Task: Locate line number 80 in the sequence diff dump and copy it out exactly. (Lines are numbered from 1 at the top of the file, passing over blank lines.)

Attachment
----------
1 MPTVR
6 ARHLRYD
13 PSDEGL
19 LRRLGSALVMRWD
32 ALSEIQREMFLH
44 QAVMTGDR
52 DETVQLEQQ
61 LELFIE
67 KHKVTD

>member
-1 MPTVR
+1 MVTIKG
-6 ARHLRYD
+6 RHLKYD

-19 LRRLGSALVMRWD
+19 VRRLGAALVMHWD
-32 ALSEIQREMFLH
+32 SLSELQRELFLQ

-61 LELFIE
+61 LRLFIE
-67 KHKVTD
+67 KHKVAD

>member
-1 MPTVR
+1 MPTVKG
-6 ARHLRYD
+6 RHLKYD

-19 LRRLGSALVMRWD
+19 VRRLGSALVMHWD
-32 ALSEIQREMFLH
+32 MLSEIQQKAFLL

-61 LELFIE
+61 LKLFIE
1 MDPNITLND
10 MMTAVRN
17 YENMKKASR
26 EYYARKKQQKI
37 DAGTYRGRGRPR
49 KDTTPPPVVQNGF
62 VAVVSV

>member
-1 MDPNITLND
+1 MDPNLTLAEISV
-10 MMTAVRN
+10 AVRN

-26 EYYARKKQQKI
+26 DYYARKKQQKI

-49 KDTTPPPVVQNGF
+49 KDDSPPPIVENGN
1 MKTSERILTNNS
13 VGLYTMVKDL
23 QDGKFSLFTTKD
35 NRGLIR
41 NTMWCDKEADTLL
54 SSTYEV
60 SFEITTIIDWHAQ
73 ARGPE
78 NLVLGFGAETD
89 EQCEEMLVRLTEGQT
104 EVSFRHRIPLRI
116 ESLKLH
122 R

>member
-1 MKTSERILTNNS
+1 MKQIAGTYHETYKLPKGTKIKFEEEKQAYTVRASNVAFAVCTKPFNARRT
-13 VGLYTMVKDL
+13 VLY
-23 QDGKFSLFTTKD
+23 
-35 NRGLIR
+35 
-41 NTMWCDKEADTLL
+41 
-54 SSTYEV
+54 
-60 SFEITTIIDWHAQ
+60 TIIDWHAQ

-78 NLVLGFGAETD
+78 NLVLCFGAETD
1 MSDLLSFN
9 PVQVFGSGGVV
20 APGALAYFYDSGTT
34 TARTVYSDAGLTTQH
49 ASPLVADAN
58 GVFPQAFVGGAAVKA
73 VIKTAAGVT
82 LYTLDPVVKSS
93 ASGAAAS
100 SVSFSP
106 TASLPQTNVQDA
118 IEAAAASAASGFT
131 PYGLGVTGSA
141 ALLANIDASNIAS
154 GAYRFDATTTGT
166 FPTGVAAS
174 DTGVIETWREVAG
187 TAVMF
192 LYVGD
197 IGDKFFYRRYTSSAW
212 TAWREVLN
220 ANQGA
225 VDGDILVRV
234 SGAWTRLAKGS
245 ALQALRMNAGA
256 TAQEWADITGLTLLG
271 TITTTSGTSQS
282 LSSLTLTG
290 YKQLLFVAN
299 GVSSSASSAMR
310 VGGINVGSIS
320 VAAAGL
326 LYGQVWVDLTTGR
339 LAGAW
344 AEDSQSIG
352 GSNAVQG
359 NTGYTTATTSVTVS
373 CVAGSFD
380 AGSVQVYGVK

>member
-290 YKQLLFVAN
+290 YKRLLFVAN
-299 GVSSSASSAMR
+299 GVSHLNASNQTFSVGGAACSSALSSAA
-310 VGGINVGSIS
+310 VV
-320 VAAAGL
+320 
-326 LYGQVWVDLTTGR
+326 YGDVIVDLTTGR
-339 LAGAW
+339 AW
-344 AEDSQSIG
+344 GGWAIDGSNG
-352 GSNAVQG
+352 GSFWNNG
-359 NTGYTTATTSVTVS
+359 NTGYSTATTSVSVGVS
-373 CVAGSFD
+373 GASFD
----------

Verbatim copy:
1 MSDLLSFN